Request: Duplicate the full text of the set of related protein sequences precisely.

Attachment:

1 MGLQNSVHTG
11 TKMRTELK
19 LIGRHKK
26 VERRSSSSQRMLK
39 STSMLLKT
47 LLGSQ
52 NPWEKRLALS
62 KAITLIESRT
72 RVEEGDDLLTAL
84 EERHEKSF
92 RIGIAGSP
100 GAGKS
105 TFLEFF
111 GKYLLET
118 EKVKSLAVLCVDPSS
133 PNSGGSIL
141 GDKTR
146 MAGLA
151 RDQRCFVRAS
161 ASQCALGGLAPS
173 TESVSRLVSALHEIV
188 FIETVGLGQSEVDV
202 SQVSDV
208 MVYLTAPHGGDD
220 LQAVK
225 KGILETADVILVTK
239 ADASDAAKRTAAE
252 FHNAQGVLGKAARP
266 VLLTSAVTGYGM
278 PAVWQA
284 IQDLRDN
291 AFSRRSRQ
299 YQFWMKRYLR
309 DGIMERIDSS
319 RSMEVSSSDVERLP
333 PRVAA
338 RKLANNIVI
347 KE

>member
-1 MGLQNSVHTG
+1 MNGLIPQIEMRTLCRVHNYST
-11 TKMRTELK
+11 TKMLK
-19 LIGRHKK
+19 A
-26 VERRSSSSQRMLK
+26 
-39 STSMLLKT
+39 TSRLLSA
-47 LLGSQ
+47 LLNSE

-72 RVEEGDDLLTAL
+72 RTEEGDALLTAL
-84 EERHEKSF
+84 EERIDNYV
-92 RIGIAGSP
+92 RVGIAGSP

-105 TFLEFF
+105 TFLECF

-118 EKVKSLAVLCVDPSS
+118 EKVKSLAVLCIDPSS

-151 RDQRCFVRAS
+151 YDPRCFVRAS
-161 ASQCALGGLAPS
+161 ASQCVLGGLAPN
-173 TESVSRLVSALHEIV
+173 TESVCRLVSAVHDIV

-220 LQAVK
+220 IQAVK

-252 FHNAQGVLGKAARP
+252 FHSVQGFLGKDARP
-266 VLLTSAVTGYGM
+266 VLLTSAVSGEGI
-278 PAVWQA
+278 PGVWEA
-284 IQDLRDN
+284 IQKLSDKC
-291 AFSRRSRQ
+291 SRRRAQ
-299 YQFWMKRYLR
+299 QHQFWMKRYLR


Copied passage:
1 MGLQNSVHTG
11 TKMRTELK
19 LIGRHKK
26 VERRSSSSQRMLK
39 STSMLLKT
47 LLGSQ
52 NPWEKRLALS
62 KAITLIESRT
72 RVEEGDDLLTAL
84 EERHEKSF
92 RIGIAGSP
100 GAGKS
105 TFLEFF
111 GKYLLET
118 EKVKSLAVLCVDPSS
133 PNSGGSIL
141 GDKTR
146 MAGLA
151 RDQRCFVRAS
161 ASQCALGGLAPS
173 TESVSRLVSALHEIV
188 FIETVGLGQSEVDV
202 SQVSDV
208 MVYLTAPHGGDD
220 LQAVK
225 KGILETADVILVTK
239 ADASDAAKRTAAE
252 FHNAQGVLGKAARP
266 VLLTSAVTGYGM
278 PAVWQA
284 IQDLRDN
291 AFSRRSRQ
299 YQFWMKRYLR
309 DGIMERIDSS
319 RSMEVSSSDVERLP
333 PRVAA
338 RKLANNIVI
347 KE

>member
-1 MGLQNSVHTG
+1 MNGLIPQIEMRTLCRVHNYST
-11 TKMRTELK
+11 TKMLK
-19 LIGRHKK
+19 A
-26 VERRSSSSQRMLK
+26 
-39 STSMLLKT
+39 TSRLLSA
-47 LLGSQ
+47 LLNSE

-72 RVEEGDDLLTAL
+72 RTEEGDALLTAL
-84 EERHEKSF
+84 EERIDNYV
-92 RIGIAGSP
+92 RVGIAGSP

-105 TFLEFF
+105 TFLECF

-118 EKVKSLAVLCVDPSS
+118 EKVKSLAVLCIDPSS

-151 RDQRCFVRAS
+151 YDPRCFVRAS
-161 ASQCALGGLAPS
+161 ASQCVLGGLAPN
-173 TESVSRLVSALHEIV
+173 TESVCRLVSAVHDIV

-220 LQAVK
+220 IQAVK

-252 FHNAQGVLGKAARP
+252 FHSVQGFLGKDARP
-266 VLLTSAVTGYGM
+266 VLLTSAVSGEGI
-278 PAVWQA
+278 PGVWEA
-284 IQDLRDN
+284 IQKLSDKC
-291 AFSRRSRQ
+291 SRRRAQ
-299 YQFWMKRYLR
+299 QHQFWMKRYLR